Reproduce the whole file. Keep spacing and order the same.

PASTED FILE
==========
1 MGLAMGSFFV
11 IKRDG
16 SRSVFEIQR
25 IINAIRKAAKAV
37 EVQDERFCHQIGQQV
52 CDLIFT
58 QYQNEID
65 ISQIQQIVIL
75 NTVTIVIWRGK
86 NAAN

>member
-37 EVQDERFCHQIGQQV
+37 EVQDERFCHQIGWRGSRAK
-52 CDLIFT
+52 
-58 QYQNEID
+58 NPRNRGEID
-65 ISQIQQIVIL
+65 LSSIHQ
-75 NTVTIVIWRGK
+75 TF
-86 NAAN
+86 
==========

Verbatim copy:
1 MGLAMGSFFV
11 IKRDG
16 SRSVFEIQR
25 IINAIRKAAKAV
37 EVQDERFCHQIGQQV
52 CDLIFT
58 QYQNEID
65 ISQIQQIVIL
75 NTVTIVIWRGK
86 NAAN

>member
-37 EVQDERFCHQIGQQV
+37 EVQDERFCHQIGWRGSRAK
-52 CDLIFT
+52 
-58 QYQNEID
+58 NPRNRGEID
-65 ISQIQQIVIL
+65 LSSIHQ
-75 NTVTIVIWRGK
+75 TF
-86 NAAN
+86 